• Hi Life_Sparkles, The only files you need in there are,

    Dell,

    Program Files,

    Sources,

    Tools,

    Users,

    Windows.

    As for your other files, either move them into your C drive, then burn them to disc, or send straight onto an usb drive pen.

          

    If my answer Was helpful?  Please let me know by clicking on the 'Did this answer your question' and clicking on the Yes button.  Thanks.


     

     

  • Is there a certain place in C drive I should be directing dee-PC and MediaID-bin and Programdata to? I know I will be copying them to a usb drive pen.

    I am sorry about all these questions but I really want to make sure I do this right.

    Thank you so much for the answers for this question.

    Dee

  • Hi Life_Sparkles, You can copy them to anyway in your C drive, Ie Program files, or even to your Desktop. Then copy them your USB.But, what you can do in the future is to create an folder, and save it to there, until you are ready to transfer the contents to your USB.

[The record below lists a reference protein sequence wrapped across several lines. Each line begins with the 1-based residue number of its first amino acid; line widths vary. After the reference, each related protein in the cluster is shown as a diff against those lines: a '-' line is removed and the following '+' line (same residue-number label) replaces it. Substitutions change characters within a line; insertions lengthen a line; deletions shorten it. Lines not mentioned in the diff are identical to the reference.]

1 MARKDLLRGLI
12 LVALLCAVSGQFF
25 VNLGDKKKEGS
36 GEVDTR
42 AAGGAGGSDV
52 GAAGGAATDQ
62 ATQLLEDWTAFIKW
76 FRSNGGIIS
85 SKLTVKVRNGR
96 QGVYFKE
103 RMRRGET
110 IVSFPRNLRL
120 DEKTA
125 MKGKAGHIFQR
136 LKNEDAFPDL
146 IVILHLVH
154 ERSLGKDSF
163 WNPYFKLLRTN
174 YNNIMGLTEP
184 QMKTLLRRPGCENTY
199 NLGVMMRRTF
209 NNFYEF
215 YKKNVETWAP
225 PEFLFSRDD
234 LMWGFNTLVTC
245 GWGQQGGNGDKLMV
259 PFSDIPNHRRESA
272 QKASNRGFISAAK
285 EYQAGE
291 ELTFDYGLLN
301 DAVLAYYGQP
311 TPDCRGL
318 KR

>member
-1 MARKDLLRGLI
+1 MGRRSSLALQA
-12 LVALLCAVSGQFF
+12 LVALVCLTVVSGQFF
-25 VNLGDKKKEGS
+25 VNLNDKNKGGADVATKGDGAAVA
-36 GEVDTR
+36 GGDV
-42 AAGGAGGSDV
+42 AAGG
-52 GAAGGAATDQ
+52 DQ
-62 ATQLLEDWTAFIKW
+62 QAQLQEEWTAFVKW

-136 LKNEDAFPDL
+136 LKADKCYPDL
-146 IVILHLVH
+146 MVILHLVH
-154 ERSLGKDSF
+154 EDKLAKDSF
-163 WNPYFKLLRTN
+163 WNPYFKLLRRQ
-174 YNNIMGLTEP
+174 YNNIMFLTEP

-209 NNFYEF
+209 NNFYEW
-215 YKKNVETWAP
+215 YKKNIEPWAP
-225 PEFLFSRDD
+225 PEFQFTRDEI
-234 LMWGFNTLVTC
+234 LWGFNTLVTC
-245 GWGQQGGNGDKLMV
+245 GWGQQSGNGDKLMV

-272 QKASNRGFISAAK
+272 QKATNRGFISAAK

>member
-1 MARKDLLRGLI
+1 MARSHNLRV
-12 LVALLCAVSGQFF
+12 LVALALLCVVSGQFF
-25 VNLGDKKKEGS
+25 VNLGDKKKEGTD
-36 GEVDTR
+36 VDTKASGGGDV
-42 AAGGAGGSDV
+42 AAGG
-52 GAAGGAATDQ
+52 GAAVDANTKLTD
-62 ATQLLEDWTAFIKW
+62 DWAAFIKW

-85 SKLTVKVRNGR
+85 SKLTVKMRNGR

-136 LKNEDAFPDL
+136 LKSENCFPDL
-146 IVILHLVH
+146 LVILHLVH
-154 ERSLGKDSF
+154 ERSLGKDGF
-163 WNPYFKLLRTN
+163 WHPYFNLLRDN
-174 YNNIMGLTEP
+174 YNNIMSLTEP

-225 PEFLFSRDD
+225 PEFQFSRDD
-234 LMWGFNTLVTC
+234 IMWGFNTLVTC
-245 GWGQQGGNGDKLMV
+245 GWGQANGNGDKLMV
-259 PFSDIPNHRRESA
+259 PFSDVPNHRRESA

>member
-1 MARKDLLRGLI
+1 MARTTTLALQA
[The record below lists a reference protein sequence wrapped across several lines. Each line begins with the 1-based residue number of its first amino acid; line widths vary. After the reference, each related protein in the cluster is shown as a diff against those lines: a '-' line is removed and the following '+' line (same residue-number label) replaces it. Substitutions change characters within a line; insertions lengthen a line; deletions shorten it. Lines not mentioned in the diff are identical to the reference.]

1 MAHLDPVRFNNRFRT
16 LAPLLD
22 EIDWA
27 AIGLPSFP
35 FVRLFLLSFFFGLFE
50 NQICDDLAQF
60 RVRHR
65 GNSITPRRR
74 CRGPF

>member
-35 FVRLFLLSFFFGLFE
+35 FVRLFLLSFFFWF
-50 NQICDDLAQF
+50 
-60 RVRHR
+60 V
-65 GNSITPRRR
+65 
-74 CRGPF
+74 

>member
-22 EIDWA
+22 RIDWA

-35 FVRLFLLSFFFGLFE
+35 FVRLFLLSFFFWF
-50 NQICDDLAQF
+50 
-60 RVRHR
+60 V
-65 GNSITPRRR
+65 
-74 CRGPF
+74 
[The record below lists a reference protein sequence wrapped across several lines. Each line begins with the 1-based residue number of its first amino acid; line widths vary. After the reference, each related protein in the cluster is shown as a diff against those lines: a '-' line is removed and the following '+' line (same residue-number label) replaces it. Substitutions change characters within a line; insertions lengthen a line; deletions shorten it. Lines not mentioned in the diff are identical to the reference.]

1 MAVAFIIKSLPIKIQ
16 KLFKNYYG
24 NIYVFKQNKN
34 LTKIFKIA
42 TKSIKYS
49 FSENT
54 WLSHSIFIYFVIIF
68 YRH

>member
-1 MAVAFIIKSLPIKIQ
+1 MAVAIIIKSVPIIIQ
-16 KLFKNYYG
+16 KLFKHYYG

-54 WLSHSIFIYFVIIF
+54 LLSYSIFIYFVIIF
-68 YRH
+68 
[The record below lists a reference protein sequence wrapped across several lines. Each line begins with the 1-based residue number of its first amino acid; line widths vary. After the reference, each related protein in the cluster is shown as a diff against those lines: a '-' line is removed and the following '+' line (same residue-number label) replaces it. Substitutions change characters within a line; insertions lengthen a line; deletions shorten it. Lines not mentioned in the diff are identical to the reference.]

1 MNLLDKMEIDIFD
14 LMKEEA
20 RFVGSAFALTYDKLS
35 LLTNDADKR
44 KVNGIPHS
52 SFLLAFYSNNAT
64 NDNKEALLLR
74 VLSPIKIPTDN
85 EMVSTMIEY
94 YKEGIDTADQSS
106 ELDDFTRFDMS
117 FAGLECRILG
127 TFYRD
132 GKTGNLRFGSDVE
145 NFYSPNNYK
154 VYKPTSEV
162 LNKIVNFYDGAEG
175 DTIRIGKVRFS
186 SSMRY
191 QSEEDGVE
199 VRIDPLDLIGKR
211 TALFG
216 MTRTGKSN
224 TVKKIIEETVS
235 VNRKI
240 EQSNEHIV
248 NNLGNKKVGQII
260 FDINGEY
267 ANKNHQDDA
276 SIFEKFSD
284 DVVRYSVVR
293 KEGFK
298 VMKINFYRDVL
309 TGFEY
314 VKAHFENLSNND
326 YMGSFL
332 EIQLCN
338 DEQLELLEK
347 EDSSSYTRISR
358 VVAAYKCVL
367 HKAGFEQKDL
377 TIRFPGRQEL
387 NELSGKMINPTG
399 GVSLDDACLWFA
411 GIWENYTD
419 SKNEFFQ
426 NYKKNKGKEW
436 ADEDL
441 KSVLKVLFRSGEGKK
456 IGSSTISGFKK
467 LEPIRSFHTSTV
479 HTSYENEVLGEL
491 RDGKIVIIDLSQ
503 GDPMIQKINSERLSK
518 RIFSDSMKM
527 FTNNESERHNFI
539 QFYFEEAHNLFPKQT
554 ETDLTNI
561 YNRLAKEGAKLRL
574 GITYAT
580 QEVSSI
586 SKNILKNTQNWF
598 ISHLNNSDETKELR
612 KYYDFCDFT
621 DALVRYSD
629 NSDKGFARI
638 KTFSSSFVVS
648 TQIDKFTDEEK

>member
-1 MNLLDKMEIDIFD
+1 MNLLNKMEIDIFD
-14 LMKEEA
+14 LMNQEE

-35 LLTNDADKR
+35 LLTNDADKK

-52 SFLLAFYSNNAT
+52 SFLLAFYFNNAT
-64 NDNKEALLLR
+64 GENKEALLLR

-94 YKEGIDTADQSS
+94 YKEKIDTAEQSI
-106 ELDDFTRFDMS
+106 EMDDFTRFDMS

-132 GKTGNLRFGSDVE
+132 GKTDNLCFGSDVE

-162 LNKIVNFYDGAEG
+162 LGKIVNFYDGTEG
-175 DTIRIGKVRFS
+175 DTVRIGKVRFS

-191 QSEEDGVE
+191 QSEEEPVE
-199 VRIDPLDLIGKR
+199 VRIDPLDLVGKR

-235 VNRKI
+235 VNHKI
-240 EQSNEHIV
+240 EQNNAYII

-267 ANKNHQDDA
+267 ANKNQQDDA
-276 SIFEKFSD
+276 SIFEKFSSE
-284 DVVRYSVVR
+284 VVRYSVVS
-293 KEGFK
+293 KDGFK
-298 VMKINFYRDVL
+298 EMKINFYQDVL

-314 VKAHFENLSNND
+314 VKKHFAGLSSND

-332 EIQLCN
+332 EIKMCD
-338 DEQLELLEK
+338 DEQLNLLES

If my answer Was helpful?  Please let me know by clicking on the 'Did this answer your question' and clicking on the Yes button.  Thanks.


     

     

  • RobinBredin..

    Thank you so much! Seems easy enough. I appreciate your time on this.

    Dee

  • And I thought that I wasn't too bad with computers having bought my 3rd Dell in 9 years.  First 2 were desktops, newest one is Inspiron 1525 with a full (red) 'Recovery D drive'.  I do not understand what this drive does, nor why it is full, but my laptop is working very very slowly.  Even the McAfee scan is doing about 4 files avery 15 minutes!  It is virtually unusable and I do not understand why.  I am currently using my desktop.  The frustrating thing is that I can find no information as to why I now have this extra drive, or how to use it.  The stuff that you have explained is all beyond me, I am afraid.